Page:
Personal Online Security 101
As a programmer, I take information security seriously because security needs to be baked into the process of developing web applications. For that reason, I try to keep up with recent security news and practices by following security experts such as Troy Hunt, listening to the Security Now podcast, and taking Pluralsight courses on online security. As a result, while I am not a security researcher, I think I know more about information security than most. At the same time, I see a lot of people not taking basic steps necessary to keep their information protected. So here I present five basic tips that everyone should follow to help protect themselves online.
Keep your computers/devices updated
Pretty much every week on Security Now I hear Steve Gibson explain the ins and outs of a new security exploit. While some of them take advantages of “zero day” vulnerabilities -- meaning unknown security flaws that attackers had been using -- many exploits take advantage of known vulnerabilities in unpatched systems. In other words, they rely on the fact that many systems have not been updated even though there is an update available that fixes the problem.
Responsible security researchers report vulnerabilities to the vendor and give the vendor time to fix the issue with their systems. This means many vulnerabilities are fixed before the bad guys learn about them and try to exploit them. Companies like Google have bug bounties and their own security researchers to try to find vulnerabilities so they can be fixed before attackers exploit them. But if your system isn’t updated, you can be left vulnerable. While running system updates can be an annoyance, it’s best not to put it off too long or you may be left dealing with a malware infected system. Better yet, when possible have your computers and devices set to auto-update.
Use strong, unique passwords
Most people still use weak passwords. It’s been reported that really simple passwords such as “123456” and “password” are most commonly used. But even more obscure phrases are relatively easy to crack using automated programs that try a dictionary of words and phrases. The best thing to do is to use a strong password generator to create a random password.
Just as important as using a strong password, it is important to use unique passwords. In other words, each account you have should have a different password. One reason for this is that it is inevitable that some sites will be hacked and password data exposed. You can check the Have I been pwned website to see if your email has been exposed in a known security breach. By using a unique password for each site, you can ensure that any password data leaked will not help attackers access your accounts on other sites.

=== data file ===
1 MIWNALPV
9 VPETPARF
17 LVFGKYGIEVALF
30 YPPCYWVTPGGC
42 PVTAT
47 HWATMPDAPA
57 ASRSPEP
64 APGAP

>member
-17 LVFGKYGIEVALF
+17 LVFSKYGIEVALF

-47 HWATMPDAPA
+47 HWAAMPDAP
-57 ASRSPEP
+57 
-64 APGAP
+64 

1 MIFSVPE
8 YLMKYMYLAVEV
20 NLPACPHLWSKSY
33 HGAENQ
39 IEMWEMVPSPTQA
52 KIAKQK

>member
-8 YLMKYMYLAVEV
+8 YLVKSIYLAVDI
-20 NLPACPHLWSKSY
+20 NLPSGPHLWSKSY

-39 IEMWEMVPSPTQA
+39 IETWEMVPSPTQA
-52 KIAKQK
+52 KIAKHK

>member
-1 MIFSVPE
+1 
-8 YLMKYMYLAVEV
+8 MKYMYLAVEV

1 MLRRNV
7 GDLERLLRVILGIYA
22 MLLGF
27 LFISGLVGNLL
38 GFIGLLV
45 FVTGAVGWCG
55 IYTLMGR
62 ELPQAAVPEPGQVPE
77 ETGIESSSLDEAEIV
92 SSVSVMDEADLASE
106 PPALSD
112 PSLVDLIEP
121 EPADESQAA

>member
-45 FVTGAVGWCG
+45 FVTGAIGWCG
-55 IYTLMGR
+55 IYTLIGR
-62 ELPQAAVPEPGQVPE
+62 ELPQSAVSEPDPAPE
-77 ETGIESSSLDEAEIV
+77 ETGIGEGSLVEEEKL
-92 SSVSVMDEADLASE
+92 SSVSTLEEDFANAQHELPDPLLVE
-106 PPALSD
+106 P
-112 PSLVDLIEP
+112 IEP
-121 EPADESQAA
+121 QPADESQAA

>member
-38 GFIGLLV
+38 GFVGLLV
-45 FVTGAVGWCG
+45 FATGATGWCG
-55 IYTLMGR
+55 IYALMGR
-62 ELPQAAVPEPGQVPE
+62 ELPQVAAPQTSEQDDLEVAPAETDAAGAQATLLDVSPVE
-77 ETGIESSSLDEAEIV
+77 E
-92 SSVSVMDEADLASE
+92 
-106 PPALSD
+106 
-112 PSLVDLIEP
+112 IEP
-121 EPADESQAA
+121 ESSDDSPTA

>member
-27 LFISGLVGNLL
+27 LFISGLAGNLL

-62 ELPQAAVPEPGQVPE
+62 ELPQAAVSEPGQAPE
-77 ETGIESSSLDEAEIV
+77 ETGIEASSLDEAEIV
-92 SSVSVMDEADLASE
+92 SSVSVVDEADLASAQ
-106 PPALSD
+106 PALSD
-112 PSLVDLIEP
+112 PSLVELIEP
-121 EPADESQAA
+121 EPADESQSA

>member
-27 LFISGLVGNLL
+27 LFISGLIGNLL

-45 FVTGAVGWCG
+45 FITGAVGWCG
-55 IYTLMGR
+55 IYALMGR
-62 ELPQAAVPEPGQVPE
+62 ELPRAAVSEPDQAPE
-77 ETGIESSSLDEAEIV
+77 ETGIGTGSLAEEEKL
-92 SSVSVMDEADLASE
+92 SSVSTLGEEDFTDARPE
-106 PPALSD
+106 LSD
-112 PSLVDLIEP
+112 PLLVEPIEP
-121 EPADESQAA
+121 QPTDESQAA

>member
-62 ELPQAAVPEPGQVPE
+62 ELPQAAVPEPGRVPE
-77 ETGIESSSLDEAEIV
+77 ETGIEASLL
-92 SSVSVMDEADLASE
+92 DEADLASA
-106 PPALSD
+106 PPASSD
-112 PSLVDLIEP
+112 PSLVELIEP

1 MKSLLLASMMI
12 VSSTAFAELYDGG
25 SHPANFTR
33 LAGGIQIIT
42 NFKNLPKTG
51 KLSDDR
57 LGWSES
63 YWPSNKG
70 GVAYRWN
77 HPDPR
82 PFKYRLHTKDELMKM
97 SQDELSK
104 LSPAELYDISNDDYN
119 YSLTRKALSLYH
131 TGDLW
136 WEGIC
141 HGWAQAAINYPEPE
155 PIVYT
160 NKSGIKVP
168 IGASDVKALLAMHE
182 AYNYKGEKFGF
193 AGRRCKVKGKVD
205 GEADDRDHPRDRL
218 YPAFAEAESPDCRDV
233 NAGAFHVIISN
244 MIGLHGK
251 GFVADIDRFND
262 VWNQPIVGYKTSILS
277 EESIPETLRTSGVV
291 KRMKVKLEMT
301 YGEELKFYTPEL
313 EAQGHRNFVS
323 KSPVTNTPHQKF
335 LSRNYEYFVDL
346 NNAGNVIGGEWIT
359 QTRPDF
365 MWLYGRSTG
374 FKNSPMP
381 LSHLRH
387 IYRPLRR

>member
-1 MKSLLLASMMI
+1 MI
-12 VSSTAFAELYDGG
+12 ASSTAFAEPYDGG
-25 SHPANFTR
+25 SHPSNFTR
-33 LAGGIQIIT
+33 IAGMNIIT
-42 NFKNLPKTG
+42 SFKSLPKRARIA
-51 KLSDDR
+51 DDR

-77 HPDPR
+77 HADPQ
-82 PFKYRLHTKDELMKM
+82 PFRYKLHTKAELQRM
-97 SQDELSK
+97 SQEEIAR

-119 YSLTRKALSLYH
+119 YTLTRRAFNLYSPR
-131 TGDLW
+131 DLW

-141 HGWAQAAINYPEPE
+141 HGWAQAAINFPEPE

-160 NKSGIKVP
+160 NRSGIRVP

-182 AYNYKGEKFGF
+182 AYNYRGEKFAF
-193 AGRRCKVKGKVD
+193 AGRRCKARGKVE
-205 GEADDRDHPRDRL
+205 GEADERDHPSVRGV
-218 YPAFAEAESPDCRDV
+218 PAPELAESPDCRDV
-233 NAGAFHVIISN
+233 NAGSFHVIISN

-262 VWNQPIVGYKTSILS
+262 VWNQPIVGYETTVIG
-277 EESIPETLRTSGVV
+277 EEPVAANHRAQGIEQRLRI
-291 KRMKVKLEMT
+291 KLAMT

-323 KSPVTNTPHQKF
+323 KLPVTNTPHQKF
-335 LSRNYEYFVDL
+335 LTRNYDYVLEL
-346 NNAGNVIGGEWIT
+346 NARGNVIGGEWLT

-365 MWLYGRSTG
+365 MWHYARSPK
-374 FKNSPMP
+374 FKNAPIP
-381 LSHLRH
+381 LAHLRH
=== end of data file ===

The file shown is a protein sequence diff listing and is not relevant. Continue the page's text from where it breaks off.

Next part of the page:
Of course it is difficult, if not impossible, to remember many strong passwords. That is where password managers come in. Applications such as LastPass and Encryptr should be used to store your passwords.
Also, for sites that have ‘security questions’ (such as ‘What concert did you first attend?’), you are better off using random generated password and save the question and answer instead of using the real answer. This will thwart an attack where a hacker may have access to your personal history.
Use Two Factor Authentication (2FA) (but not with SMS)
The basic idea behind Two Factor Authentication is that if a hacker gets a hold your password, they still need something else (a second factor, if you will) to be able to access your account. The most common way this is done is with text messages (SMS): you register your cell phone number with your account and when you sign on, the site occasionally requires you to enter a code they send you via text message.
Unfortunately SMS (text messaging) is not secure. It is easily spoofed and attackers have been known to convince phone companies to switch numbers to their own phones. For this reason, I highly recommend that you use an authenticator app like Google Authenticator (available for Android and iOS), Microsoft Authenticator (available for Android, and iOS, and Windows Phone), or Authy (available for Android, iOS, and Google Chrome). These apps generate short-lived codes for providing a second factor for authentication. I prefer Authy because it supports synchronizing your accounts across multiple devices).
Look for HTTPS
Site’s that have a user system (in other words, sites that allow you to register and login) or sites that have forms that collect sensitive information, should always use HTTPS to encrypt their communications. In fact, as a web developer, I recommend that all sites use HTTPS. Browsers will display a lock icon (green in Chrome and Firefox) if the site is secure. If you are banking or shopping online (or entering any other sensitive information), make sure that the site is loading over HTTPS.
Be wary of what apps and sites you trust
This one is a little fuzzier then the previous guidelines but just as important. It’s important to be suspicious and limit the apps and sites you trust. Think twice about downloading and installing free programs. Is it coming from a trusted developer? Does it have a good reputation? That doesn’t guarantee you are safe (a download file for CCleaner, a popular free program for cleaning your PC was recently hacked and included Malware), but you are safer when you limit your exposure. The same goes for websites - avoid shopping and banking at sites you don’t know are trustworthy.
I hope the above tips are helpful and welcome your comments!